The history of the Secret Annex

With more than a million visitors a year, the Frank family's hiding place may well be the best-known building in Amsterdam. Visitors to the house on the Prinsengracht are primarily introduced to the story of Anne Frank. However, the story of the building itself started 350 years earlier.

After 1585, the city of Amsterdam started flourishing, thanks to the major role the Netherlands played in world and colonial trade. In sixty years’ time, the population of Amsterdam increased from 50,000 to 200,000. This Golden Age led to the construction of the building on Prinsengracht.

Private homes and warehouses on the canal

Around the small town centre, a ring of canals was created, which were used for freight transport. Merchants stored their stock in the waterfront warehouses. At the same time, the need for living space increased. And so, in 1635, Prinsengracht 263 was built: a private home adjacent to two warehouses. 

The land along the Amsterdam canals was in high demand, which is why many of the properties are narrow and long. In order to create more living, working and storage space, so-called ‘annexes’ were built in the backyards of existing houses. To allow daylight into both houses, the main houses and the annexes were often connected by a corridor and separated by a courtyard.

The Secret Annex of Anne Frank

The annex where Anne and her family went into hiding dates from 1739. In that year, more than a hundred years after the construction of Prinsengracht 263, the previous annex had been demolished to be replaced by a new, larger annex.

Later on, another renovation took place. The basement was replaced by a room at street level. This intervention made the house suitable for companies that required office space as well as a warehouse or large workspace. Almost 200 years later, that was exactly what Otto Frank wanted for his company Pectacon.

The stairs to the hidden entrance to the Secret Annex

In 1940, Otto Frank rented the entire building, main house and annex, from the Pieron family, who had been the owner since 1901. From that moment on, the floors of the main house and annex were no longer used separately but as a whole. The ground floor housed the workshop of the company, the first and second floors were turned into storage and office space, respectively.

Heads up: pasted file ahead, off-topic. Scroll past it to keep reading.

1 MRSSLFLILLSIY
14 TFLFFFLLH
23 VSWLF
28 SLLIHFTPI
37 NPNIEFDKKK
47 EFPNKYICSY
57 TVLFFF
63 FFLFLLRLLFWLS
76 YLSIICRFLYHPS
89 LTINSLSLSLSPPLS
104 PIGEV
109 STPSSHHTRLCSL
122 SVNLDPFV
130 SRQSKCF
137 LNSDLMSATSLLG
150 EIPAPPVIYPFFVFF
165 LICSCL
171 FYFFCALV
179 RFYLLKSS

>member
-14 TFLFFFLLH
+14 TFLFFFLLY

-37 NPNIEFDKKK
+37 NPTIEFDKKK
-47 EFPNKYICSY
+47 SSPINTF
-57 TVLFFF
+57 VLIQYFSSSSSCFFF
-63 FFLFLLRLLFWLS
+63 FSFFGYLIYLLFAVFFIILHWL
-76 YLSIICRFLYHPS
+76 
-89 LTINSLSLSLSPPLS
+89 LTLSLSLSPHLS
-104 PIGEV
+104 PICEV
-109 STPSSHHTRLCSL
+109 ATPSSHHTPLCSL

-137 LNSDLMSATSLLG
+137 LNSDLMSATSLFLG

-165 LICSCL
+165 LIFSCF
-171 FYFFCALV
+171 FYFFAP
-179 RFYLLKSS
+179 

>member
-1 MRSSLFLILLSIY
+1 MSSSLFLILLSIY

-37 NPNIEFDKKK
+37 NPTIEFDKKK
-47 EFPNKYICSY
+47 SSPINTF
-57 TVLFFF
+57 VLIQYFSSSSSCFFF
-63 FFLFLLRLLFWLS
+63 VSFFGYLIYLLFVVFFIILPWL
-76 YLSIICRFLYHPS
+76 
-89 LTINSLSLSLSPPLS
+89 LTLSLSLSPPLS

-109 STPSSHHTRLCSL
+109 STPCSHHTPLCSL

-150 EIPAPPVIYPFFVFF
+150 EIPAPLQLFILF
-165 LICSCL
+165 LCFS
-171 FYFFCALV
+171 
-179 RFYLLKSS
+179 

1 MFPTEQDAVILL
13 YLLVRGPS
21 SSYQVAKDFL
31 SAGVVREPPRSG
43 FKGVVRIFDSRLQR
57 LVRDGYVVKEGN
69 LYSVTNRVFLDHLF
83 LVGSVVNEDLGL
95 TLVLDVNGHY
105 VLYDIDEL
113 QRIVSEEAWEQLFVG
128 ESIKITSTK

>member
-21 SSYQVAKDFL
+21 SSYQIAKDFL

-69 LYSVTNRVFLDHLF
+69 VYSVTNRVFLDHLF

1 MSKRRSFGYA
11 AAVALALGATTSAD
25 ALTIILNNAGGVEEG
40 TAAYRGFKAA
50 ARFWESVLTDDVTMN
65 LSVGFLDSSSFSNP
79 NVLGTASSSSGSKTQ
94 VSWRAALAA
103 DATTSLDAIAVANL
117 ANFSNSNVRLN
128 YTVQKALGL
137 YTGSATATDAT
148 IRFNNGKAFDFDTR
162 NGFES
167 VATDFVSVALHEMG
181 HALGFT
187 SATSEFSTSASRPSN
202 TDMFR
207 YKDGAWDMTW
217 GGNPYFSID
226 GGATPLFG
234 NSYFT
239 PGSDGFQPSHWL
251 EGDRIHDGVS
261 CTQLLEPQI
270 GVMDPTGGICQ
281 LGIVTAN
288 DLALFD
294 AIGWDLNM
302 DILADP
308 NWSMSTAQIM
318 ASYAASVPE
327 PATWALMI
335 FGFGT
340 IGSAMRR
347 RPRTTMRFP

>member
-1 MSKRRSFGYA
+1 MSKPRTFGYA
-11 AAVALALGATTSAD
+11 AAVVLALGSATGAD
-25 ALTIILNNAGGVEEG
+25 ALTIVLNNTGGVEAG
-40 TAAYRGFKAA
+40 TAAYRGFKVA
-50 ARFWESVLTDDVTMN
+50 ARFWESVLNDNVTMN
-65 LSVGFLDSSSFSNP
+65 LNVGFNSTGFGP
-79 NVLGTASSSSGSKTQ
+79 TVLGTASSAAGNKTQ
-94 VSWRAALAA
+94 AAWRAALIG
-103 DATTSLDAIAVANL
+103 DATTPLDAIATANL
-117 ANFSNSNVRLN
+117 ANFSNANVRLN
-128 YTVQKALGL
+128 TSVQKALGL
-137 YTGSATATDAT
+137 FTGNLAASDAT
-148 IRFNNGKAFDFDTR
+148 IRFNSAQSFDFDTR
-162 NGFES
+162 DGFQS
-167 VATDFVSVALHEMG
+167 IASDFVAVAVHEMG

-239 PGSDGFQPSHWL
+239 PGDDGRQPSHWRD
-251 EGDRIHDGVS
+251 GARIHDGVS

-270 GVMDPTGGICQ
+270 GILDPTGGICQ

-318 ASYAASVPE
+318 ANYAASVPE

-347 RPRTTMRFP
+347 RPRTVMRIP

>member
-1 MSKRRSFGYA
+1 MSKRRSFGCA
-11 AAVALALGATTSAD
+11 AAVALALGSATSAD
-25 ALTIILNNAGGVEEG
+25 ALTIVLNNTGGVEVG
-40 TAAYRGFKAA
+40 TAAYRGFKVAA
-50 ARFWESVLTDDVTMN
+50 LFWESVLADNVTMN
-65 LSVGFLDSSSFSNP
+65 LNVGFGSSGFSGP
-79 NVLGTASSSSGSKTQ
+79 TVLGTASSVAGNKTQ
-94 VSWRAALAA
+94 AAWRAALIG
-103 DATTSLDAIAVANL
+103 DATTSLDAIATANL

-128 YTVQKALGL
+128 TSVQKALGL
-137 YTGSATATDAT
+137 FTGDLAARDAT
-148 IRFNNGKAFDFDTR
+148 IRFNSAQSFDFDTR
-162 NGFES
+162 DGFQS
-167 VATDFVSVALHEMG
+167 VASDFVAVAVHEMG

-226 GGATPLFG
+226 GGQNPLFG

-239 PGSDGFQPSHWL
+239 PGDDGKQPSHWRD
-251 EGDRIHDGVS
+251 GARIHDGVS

This required a new connection between the first and second floors. To go from the first floor to the second floor, you first had to go all the way back to the front door and step outside. There, you went through another entrance door and climbed up a second, steep staircase to the annex. To solve this problem, another staircase was constructed between the main house’s first and the second floors. This is the staircase that leads to the landing where later, a bookcase was placed in front of the entrance to the Secret Annex.

Living in hiding in the Secret Annex

When Anne’s sister Margot received a call-up for a labour camp in Germany, the Frank family, who lived elsewhere in Amsterdam, decided to go into hiding in the annex of the business premises immediately. They would live there mainly on the second and third floor. The only way to enter the hiding place was through the secret entrance, hidden behind the revolving bookcase.

The business premises in the main house continued into the ground floor and the first floor of the annex. However, these rooms were not directly connected with the hiding place, which was located on the upper floors of the annex. And so, a casual visitor of Prinsengracht 263 would never notice what went on behind the bookcase.

Dangerous times: the annex is sold

The Pieron family, still the official owners of the building, did not know that there were people in hiding in the Secret Annex either. Just as well, because the fewer people knew about it, the better. But then, in 1943, the family sold the property to a new owner for 14,000 guilders.

Anne was afraid that the takeover would lead to the discovery of the people in hiding. She wrote: 'One morning the new owner arrived with an architect to have a look at the house; luckily, Mr. Kleiman was present and showed the gentlemen everything except our little "Secret Annex," he professed to have forgotten the key of the communicating door. The new owner didn't question any further. It will be all right as long as he doesn’t come back and want to see the "Secret Annex," since then it won't look to good for us.’ (Anne Frank, B-version, 27 February 1943.) Fortunately, the owner never came back.

The demolition of the Secret Annex is prevented

It was little over a year later when things went wrong after all: the Secret Annex and the people in hiding were discovered. Of the eight people in hiding, Otto was the only one to survive the war.

After the liberation, the building at Prinsengracht 263 was in danger of being demolished, but as Anne's story about life in the Secret Annex reached more and more people, resistance to the demolition plans increased. And successfully, too: in the mid-1950s, demolition was prevented and shortly after that, the Anne Frank House foundation was established. The building was restored, and the Anne Frank House opened to the public on 3 May 1960.